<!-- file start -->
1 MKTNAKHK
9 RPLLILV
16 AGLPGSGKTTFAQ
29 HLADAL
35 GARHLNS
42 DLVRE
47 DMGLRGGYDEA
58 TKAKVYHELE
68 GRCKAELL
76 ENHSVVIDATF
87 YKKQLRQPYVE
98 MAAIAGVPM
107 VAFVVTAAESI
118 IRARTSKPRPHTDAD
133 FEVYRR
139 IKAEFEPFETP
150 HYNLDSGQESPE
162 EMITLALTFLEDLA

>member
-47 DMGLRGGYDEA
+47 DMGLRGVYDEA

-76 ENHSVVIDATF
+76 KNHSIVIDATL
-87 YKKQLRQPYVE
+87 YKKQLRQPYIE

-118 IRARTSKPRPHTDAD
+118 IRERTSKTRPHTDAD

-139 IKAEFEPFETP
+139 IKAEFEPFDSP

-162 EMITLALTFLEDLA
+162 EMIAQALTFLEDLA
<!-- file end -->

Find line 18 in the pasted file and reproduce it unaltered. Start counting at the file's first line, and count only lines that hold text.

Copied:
162 EMITLALTFLEDLA